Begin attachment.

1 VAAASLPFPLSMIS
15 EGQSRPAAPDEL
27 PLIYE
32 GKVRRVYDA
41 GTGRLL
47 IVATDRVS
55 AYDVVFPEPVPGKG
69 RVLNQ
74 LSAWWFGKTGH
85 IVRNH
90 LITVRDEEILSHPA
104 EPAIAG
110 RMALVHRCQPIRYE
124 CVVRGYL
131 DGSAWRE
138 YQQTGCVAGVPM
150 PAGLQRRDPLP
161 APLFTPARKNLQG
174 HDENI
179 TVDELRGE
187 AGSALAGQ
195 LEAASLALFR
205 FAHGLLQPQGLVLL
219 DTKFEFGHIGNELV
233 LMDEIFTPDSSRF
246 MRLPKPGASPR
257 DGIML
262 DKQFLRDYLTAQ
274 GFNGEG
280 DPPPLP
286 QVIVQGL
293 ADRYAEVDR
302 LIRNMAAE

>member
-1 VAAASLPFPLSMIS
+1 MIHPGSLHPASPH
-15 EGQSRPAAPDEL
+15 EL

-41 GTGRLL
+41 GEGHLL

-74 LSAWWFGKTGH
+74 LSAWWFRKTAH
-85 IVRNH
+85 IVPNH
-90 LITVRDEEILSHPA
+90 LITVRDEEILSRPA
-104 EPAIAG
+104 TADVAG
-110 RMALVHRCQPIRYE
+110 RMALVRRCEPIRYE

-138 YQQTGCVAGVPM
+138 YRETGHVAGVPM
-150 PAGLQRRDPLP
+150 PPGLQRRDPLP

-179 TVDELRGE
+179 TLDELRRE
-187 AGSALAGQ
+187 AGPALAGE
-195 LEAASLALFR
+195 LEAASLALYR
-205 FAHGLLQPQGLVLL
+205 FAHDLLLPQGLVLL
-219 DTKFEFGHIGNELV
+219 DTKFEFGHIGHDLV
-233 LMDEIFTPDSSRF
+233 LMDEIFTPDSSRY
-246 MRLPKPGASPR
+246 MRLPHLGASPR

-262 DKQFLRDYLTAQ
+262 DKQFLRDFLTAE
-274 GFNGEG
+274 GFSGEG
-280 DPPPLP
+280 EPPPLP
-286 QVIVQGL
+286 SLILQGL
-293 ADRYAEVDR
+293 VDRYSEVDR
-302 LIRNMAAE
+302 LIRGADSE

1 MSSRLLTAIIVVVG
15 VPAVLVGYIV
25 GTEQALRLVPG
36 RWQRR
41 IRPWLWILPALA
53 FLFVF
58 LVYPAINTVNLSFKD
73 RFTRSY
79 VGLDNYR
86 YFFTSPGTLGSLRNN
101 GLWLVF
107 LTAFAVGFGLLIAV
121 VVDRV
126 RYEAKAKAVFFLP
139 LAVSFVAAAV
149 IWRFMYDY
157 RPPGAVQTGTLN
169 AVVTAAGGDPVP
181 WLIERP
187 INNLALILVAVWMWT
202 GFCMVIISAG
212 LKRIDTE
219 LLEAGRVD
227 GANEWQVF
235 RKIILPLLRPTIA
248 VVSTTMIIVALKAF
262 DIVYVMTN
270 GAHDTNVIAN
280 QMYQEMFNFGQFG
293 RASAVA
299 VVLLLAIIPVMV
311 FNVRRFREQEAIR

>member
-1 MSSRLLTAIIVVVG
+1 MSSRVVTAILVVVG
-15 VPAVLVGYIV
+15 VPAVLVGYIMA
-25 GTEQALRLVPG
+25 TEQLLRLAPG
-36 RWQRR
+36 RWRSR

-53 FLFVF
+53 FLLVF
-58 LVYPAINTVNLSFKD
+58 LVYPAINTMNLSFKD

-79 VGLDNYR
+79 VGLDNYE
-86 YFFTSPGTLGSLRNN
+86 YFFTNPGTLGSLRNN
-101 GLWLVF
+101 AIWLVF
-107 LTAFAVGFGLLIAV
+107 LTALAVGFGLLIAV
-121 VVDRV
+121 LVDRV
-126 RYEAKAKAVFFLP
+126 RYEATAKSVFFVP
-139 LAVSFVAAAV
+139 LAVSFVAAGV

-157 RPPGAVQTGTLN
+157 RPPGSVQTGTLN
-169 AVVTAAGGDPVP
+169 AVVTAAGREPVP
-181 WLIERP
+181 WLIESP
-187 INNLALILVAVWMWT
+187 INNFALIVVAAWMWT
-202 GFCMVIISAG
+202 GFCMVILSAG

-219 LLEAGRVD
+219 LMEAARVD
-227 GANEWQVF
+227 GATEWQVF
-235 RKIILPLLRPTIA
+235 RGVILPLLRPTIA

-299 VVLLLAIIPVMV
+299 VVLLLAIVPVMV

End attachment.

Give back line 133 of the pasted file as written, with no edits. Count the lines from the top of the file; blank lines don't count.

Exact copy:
+107 LTALAVGFGLLIAV